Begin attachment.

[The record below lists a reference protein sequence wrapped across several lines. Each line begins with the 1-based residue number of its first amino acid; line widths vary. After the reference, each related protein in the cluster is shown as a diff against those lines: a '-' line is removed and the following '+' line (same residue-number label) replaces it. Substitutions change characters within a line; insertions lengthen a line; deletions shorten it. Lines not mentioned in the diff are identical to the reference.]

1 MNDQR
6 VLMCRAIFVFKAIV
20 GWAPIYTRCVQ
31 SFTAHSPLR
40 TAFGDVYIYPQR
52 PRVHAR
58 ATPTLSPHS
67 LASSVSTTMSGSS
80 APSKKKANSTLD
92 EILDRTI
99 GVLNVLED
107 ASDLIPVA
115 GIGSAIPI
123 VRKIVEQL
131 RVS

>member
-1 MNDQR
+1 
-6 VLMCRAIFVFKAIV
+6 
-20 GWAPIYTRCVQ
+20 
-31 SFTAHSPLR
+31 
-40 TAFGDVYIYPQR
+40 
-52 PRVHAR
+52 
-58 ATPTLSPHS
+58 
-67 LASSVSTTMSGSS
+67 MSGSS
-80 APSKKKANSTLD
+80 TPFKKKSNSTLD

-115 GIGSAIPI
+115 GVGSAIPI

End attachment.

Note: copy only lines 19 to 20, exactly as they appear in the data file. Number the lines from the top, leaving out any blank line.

+1 
-6 VLMCRAIFVFKAIV